Mon
Nov 17 2008 11:22am

Eleventh Hour: Frozen

Eleventh Hour is a CBS show about science, for all values of “science” that actually mean “Rufus Sewell.” Rufus plays Dr. Jacob Hood, former Nobel nominee and modern-day FBI Science Advisor. Together with his twelve-year-old bodyguard, Rachel Young (Marley Shelton), he investigates “science crime.” As the only representatives from the FBI’s science department (after what must have been a sad budget cutback), they have tackled such cutting-edge science disasters as cloning, smallpox, evil children, and grape fungus.

It is both the genius and the scourge of this show that even when the science rings true, the rest of it is delightfully appalling. When the hardest-working actor on the show is Rufus Sewell’s googly eye, you know the situation’s dire, and it doesn’t help that they’re constantly having to dramatically deliver lines like, “There’s a fungus among us.” (Actual line.)

The character development is about as nuanced as the “evil child uses digitalis to kill off his classmates” plot, so even five episodes in all we know about our two leads is that Dr. Rufus knows how to romance the ladies and rock a tailored blazer, and that Agent Young Marley doesn’t like science and wears a black bra. (You keep it classy, CBS.)

However, they more than make up for the lack of quality by supplying more and more outlandish plots, taken more and more seriously. This week Eleventh Hour gave in to the inevitable and did an entire episode about frozen heads. It was beautiful.

The episode ostensibly revolves around Dr. Rufus’s investigation into the death of a young woman who was found on the beach, frozen stiff from the inside out. Possible causes are discarded: they include attack by air conditioner, medication side-effect, and “something she drank.” To be fair, it’s easy to mistake vodka and Freon.

Dr. Rufus finally cracks the case with some organic chemistry and a hamburger patty.

____

Try This At Home!

You will need: One room-temperature hamburger patty, potassium mumblemumble, “iron solution,” meat thermometer attached to large computer with a graphical interface from the Enterprise 1701-D.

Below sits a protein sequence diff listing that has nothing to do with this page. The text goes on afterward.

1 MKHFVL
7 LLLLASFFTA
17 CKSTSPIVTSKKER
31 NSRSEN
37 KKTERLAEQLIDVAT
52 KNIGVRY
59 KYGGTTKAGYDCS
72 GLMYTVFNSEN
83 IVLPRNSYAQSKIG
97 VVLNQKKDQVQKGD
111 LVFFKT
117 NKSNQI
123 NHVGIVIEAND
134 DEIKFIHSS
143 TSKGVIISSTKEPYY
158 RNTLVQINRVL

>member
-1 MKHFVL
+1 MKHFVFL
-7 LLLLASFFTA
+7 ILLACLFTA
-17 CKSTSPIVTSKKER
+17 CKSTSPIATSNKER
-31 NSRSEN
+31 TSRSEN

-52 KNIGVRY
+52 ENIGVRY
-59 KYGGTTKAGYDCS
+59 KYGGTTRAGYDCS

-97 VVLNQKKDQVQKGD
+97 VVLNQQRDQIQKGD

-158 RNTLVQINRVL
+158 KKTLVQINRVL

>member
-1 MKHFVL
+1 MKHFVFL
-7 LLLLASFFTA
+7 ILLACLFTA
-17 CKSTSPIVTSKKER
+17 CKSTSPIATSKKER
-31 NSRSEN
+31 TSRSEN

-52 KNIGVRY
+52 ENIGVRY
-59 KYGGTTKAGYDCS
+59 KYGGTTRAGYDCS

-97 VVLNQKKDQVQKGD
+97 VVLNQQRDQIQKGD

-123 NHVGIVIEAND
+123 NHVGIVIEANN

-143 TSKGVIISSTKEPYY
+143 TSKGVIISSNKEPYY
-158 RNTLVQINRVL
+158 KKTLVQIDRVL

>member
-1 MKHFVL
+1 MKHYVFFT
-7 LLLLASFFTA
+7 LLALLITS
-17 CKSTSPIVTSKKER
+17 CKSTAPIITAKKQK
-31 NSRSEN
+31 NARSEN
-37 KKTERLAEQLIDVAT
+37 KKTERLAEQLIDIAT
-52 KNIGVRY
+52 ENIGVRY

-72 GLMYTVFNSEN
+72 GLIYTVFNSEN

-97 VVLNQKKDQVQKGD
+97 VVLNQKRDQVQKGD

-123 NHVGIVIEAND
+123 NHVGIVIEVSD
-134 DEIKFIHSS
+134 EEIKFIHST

1. Place room-temperature patty on a plate.
2. Insert meat thermometer.
3. Stir potassium mumblemumble vigorously, then pour onto the hamburger patty.
4. Stare at the hamburger patty until it freezes under your icy glare.
5. Watch the graphical user interface helpfully confirm that the patty is, in fact, frozen, for values of frozen that mean 39.1 degrees.
6. Pour “iron solution” on top, watch as the process reverses itself with a helpful ice-cracking sound effect.
7. Sauté with onions and mushrooms; serve on a toasted roll.

Once Dr. Rufus has a handle on the Patty Problem, he’s only one patent search away from the Frozen Head Factory.

The frozen heads are property of the Forever Forward Foundation, which managed to convince several people to pay eighty thousand dollars apiece to get decapitated, flash-frozen, and stored like a stack of beach balls in gigantic canisters of mouthwash. Everyone treats this extremely seriously, despite the fact that Futurama has long since taken all the mystery out of the head-preserving industry.

The highlight of this episode is clearly the conversation amongst the floating heads, but a close second is the scene in which Dr. Rufus and Marley are driving to whatever place in Malibu looks like Vancouver. (Note Dr. Rufus’s seductive “summer blizzards happen; also, my wife died” routine, famous for getting him chicks.)

The trail leads them to the unassuming coroner who takes it on himself to dispatch some of the Foundation’s new clients before they can try to cheat death via the deep-freeze; it would be more surprising if he hadn’t made a huge speech about Respecting Death every time he was in a scene. (Dr. Rufus and Agent Marley aren’t so great with the detecting.)